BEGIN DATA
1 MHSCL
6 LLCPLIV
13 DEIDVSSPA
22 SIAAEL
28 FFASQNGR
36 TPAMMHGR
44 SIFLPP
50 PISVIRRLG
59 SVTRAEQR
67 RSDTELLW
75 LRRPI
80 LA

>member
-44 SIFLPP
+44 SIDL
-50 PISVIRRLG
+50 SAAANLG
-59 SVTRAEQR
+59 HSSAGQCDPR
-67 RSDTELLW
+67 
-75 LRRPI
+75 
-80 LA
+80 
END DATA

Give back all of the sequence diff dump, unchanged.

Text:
1 MHSCL
6 LLCPLIV
13 DEIDVSSPA
22 SIAAEL
28 FFASQNGR
36 TPAMMHGR
44 SIFLPP
50 PISVIRRLG
59 SVTRAEQR
67 RSDTELLW
75 LRRPI
80 LA

>member
-44 SIFLPP
+44 SIDL
-50 PISVIRRLG
+50 SAAANLG
-59 SVTRAEQR
+59 HSSAGQCDPR
-67 RSDTELLW
+67 
-75 LRRPI
+75 
-80 LA
+80 